Friday, March 4, 2016

Living Your Honesty

The choice to be an honest person is filled with terrible and wonderful consequences. (I do not believe that honesty is a policy, but a way of life - either you are or you are not.)

When you live honesty [sic], you become less capable of perceiving deceit in others. (We see in others what we believe of ourselves.) 

This inability lays us open to all kinds of shocking disappointments as evidence of our naiveté crashes in. 

On the other hand, there is a terrific peace, for there is no need to 'keep your story straight'. 

When people try to put you on the spot for something you have said or done, you have no need to fear being caught in some lie that you have half forgotten. 

At this point, there is no way to go back and badger the person I was to find out how that first paragraph made any sense. If you are either honest or not, then how is it a choice to be an honest person


  1. One might say that to be a dishonest person is also filled with terrible consequences. They may not be wonderful, although one might wonder how we generated something so startling. I don't think I really know what honesty is in an absolute sense, or whether it is relative to a particular set of circumstances. Whatever it is, it is a process entered into - at least in the beginning - from choice.

    You say that when you live honestly, you become less able to perceive deceit in others. I wonder whether this is true. Certainly we can project those aspects of our selves that we find unacceptable onto others. But honesty is considered (usually) as acceptable. Not seeing dishonesty in others may simply be a refusal to open our eyes to reality. There may indeed be an element of naivete involved (we don't arrive in the world fully formed or fully informed), but there may also be psychological denial present.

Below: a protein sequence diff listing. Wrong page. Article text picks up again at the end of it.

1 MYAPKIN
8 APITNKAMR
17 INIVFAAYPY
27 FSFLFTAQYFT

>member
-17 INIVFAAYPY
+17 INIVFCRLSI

If by honesty we mean a quality of life that seeks always to see the world, both outer and inner, as it truly is - and not how we would wish - then, firstly, we have exercised choice under the influence of our real selves, and not our defensive ego-selves. Secondly, we certainly are at peace, having tacitly accepted that our ego-selves do not know what is best for us, or that it is in any position to change that situation any time soon, if ever. Maybe this is because we can never know the other person truly and completely, but only our perceptions of them.

    I found this a wonderful, thought-provoking script and one which could open the door to so much else.

    1. Tom, your third paragraph says so much.

      This note to myself thirty years or more ago reveals the depth of my own denial at the time. As much as these notes might indicate some level of self-examination, clearly I wasn’t ready to examine one important aspect of my psyche. And so, I was not being honest with myself.

      As a result, five years ago, my wife of nearly forty years called me out on my dishonesty to her, as I revealed the strength of my female nature. Transistion became the ultimate betrayal for her. How could I not have know this about myself? And if I did know all my life long, how could I have been so dishonest, letting her and everyone think me a man that whole time?

      The question of honesty might depend on our willingness to participate in an ongoing inner struggle, then live with what we find there, no matter how messy.